A little bird told me to vote for Bernie Sanders.
I won’t tell you whether I plan to take the bird’s advice, or whether you should. Today I don’t want to talk about politics. I do want you to watch the video of what happened last Friday when the bird interrupted one of Sanders’ rallies in Portland, Oregon.
First, notice the enthusiasm and the energy of Sanders’ young supporters.
Seeing those young people exulting in the moment, I feel like I’m 18 again. I feel like I can see symbolism in a little bird, and that I can have a part in changing the world.
Second, notice what Sanders does. He feeds the energy, and he feeds off of the energy. He ad libs a few lines. You can sense everyone at the rally jumping onto the Sanders bandwagon. Within a few minutes #BirdieSanders is a thing on Twitter.
After the video ends, after I return to my real age (which is considerably more than 18), here’s what I’ve learned.
Bernie Sanders, who wants to be the leader of this country, showed me that a wise leader tunes in to his followers’ emotions and channels those emotions for his, and for everyone’s, benefit.
When his followers began to go gaga over a little bird, Sanders set aside his prepared speech and enjoyed the moment with them. That little gesture earned him a tremendous amount of affection and loyalty.
As a leader, if I’m lucky enough to have team members who are enthusiastic, I should seek to understand where that enthusiasm comes from so that I can nurture it and perhaps even spread it.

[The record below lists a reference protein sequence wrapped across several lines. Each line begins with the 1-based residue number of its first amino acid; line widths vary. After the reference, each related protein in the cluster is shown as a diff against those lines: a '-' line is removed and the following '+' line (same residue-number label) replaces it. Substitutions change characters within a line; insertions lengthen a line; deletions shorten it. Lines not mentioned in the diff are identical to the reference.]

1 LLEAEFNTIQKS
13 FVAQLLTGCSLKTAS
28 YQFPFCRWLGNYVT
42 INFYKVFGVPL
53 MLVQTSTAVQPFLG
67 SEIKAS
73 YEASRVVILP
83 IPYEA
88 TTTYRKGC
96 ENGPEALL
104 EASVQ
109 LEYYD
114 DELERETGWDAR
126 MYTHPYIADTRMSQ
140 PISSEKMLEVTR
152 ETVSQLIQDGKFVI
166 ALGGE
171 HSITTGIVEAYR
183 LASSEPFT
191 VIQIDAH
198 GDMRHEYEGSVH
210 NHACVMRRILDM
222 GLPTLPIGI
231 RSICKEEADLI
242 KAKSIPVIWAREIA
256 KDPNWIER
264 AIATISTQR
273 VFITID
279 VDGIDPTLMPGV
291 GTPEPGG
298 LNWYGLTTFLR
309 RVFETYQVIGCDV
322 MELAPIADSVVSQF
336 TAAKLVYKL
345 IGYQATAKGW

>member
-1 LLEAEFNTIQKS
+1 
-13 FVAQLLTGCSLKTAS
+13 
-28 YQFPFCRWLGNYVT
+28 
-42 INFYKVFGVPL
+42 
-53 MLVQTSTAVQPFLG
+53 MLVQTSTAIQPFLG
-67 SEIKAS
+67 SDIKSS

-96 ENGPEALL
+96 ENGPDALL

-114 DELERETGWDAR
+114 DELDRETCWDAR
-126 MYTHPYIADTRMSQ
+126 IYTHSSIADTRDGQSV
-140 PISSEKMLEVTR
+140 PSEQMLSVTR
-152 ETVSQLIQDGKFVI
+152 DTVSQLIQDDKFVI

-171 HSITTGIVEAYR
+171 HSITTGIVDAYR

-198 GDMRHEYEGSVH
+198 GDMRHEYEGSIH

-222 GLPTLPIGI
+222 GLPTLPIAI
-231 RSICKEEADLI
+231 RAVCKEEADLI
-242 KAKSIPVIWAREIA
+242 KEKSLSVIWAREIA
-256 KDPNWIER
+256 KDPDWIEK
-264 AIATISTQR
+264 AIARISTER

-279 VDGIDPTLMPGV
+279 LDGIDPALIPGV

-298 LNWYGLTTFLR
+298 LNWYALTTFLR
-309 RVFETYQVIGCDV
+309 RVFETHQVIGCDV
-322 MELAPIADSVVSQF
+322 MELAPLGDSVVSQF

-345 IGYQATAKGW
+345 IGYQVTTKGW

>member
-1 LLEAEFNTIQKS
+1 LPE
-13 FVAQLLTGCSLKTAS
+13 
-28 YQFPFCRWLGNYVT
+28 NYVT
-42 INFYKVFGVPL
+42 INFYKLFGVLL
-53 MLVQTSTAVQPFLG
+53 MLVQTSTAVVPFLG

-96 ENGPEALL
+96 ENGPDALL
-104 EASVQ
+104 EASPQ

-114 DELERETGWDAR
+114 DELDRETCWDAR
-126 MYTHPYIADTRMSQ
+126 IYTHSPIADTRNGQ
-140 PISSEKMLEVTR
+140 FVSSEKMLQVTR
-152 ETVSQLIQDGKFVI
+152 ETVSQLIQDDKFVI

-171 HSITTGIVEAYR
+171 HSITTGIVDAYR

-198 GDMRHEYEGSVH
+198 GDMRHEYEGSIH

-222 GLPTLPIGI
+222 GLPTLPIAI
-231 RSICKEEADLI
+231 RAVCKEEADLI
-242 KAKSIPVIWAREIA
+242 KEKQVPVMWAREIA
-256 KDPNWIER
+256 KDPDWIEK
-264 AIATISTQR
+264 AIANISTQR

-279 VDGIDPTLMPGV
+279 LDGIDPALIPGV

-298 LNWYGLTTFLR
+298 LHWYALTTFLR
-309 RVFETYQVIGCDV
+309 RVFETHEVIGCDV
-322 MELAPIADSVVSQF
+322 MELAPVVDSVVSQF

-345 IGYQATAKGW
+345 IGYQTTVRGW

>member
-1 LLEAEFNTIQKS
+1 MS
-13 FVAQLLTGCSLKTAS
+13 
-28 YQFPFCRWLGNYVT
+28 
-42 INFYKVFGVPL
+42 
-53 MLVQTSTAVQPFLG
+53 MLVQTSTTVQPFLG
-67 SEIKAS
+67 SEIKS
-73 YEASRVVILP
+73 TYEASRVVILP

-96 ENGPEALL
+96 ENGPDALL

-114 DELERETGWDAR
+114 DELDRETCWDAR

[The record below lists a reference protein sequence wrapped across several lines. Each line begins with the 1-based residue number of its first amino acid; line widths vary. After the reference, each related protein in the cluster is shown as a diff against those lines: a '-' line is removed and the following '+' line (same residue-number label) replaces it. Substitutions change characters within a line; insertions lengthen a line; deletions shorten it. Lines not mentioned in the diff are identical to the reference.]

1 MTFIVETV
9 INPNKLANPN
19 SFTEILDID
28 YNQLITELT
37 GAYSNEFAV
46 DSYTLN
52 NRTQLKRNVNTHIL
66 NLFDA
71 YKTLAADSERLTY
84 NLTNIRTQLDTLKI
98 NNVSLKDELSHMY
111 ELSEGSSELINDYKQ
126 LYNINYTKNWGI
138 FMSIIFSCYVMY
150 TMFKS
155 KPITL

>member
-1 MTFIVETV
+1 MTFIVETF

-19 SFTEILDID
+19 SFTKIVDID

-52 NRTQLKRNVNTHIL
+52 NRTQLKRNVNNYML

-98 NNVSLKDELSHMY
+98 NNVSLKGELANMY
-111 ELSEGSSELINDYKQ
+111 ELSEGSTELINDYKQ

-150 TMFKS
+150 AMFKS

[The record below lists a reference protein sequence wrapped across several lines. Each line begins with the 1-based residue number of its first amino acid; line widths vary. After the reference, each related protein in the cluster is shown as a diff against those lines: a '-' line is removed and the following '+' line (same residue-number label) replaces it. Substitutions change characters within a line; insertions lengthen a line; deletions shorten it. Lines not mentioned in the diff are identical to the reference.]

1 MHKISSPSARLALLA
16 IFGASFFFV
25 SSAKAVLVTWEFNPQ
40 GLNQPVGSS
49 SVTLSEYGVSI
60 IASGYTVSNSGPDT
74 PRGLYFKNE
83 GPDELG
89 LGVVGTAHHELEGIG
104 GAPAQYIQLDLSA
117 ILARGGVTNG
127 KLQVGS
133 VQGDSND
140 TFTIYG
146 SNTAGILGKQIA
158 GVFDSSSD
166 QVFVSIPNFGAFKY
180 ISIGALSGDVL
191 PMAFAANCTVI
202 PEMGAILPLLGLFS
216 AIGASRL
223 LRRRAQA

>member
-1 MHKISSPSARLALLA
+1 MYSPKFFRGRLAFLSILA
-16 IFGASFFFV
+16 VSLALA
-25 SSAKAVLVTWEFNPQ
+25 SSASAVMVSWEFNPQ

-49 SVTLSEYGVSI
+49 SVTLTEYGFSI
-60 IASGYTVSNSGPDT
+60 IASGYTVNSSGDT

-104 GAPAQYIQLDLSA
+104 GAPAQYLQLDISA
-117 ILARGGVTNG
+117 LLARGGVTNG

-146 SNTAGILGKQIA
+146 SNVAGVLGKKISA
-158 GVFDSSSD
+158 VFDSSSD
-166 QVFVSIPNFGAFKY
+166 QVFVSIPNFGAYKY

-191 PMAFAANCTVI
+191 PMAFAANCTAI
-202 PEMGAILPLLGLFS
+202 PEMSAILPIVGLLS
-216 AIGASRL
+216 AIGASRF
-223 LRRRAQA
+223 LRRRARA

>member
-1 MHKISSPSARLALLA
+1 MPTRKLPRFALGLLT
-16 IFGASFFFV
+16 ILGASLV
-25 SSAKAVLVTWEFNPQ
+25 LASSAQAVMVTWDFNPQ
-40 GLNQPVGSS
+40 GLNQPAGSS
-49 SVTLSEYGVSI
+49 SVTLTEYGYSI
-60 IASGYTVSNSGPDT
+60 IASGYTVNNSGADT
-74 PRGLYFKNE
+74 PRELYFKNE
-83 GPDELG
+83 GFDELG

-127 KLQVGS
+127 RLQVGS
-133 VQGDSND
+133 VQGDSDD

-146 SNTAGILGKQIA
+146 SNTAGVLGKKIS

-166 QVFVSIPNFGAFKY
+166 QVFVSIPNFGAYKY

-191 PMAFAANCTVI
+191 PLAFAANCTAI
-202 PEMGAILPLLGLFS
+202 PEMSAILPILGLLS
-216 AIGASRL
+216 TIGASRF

On the other hand, if team members are sad or discouraged, I need to tune into that too. Not to share those emotions, but to empathize and — again — to try to understand the source of those emotions.
Fear is the hardest emotion for a leader to handle. Some people are so blind to this that they actually try to lead by instilling fear. That isn’t leading. It’s bullying.
Even when the source of the fear is external to the team, fearful people are highly prone to making mistakes. Sometimes they shut down completely. Even worse, they risk spreading their fear to the rest of the team.
As a leader, again, I need to empathize and seek to understand — while not letting the fear overtake me. Maybe my people’s fears are well founded: a project is going off the rails, there are rumors of layoffs. The truth goes a long way here: by shining light on the situation, by making the unknown known, by making things less scary.
Even when the truth is hard to handle, sometimes all it takes to rein in fear is for people to see that their leader is being forthright, and that everyone is in the same boat.
I’m not an emotional person. I tend to work, and to lead, more with my head than with my heart. However, #BirdieSanders reminds me that I need to give place to my heart too, if I want to be an effective worker and an effective leader.
video source: Portland Oregonian